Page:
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- Reopen California
- Found Object
GENERALLY DRY and seasonably warm weather conditions are likely to persist through the end of the week across the interior with marine influence returning to the coast. Precipitation chances will increase late this weekend and into next week, yet rainfall amounts will be minimal across northwest California. (NWS)
JERRY BOWERS has died. A long-time resident of the Anderson Valley at Boonville's Airport Estates, Bowers had been in ill health for some time. A full obituary will appear soon.
CHIEF NAULTY’S PRIMARY DUTY
by Chris Calder
Twenty-five days into a historic statewide lockdown, Fort Bragg is feeling the strain.
Like Mendocino County as a whole, the town is seeing a marked surge in interfamily disputes, domestic violence, and suicide.
On March 26, a woman jumped to her death off the Noyo Bridge. On April 1, a 28-year-old man stabbed a 68-year-old woman in a domestic violence incident. On April 9, an 81-year-old woman assaulted her 89-year-old husband, also in the home.
These are the awful outliers — nearly all coast residents are grumpy and surely will not look back at every moment of Lockdown 2020 with pride. But most people are at least making it with conscience and limbs intact.
Law enforcement deals with the outliers, though, and Fort Bragg Police Chief John Naulty is keenly aware of the outlier-nature of the whole situation his officers are dealing with in this time of COVID-19.
"It's the first time the nation has dealt with anything like this," he said Tuesday, while keeping an eye on a Board of Supervisors meeting where they were expected to discuss the job of the county's Public Health Officer, Dr. Noemi Doohan. Naulty talked about a fast-evolving and sometimes chilling situation in Fort Bragg, but one that so far has stayed out of worst case scenario territory.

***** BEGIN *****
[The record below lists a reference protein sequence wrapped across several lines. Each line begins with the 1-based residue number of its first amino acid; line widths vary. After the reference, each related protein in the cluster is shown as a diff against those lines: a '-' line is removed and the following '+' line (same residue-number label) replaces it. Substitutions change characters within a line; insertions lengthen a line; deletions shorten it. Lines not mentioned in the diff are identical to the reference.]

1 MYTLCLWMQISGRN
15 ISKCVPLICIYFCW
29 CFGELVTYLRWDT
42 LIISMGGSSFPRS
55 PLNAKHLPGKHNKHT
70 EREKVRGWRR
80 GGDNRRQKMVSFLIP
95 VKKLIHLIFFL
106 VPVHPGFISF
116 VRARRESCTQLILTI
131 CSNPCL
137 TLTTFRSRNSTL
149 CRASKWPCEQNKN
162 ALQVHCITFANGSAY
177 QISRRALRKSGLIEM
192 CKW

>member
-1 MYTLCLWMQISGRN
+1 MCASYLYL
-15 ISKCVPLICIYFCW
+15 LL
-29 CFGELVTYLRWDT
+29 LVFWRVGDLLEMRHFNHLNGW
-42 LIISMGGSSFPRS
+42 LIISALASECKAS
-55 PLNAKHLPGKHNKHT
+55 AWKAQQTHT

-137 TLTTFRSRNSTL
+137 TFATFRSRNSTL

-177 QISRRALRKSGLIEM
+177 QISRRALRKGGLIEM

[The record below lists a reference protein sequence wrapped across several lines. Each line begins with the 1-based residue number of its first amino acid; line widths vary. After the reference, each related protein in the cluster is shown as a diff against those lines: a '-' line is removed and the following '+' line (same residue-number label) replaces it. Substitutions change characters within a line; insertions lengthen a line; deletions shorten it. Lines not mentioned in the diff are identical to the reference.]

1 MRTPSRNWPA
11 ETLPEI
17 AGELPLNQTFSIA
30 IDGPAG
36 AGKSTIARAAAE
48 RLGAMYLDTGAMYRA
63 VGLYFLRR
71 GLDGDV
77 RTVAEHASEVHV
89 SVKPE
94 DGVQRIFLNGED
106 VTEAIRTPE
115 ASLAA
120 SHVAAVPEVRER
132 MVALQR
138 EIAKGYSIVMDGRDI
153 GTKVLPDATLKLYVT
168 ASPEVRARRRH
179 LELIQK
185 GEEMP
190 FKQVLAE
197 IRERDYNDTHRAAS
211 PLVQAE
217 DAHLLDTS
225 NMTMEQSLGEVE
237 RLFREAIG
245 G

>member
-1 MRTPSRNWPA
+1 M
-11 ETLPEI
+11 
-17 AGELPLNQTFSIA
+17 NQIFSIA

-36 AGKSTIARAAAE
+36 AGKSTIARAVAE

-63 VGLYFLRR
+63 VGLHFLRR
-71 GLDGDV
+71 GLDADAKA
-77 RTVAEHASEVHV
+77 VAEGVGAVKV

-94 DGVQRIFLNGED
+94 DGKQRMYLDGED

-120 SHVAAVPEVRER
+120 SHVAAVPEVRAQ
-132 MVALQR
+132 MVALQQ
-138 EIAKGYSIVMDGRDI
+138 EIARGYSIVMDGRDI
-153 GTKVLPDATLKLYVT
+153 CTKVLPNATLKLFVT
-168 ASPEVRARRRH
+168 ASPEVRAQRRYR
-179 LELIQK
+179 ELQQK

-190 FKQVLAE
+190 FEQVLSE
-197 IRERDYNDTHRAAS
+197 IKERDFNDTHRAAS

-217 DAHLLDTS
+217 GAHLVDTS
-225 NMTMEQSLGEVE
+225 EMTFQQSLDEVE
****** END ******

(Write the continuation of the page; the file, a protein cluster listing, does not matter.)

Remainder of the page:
Keeping an eye on the Public Helath Officer's fate is not usually part of the police chief's purview, but throughout the state, Public Health Officers have been handed a kind of power that would have been unimaginable even a month ago. Local law enforcement must first understand, then enforce, a set of orders like none of us have ever heard before.
Naulty gave high marks to county government for communicating — to him at least — the gist of Shelter in Place orders that change regularly and are making people increasingly unhappy, either in their particulars or their overall effect of putting lives, but not people, in suspended animation.
Just a quick sampling of the Fort Bragg (and Ukiah) police call logs shows how things have changed.
On March 24, just before the stay at home order, the log is pretty typical — very low on actual crime, populated mostly with person to person contacts — homeless people the largest portion, plus assorted distraught, confused, angry, vindictive or just curious members of the public.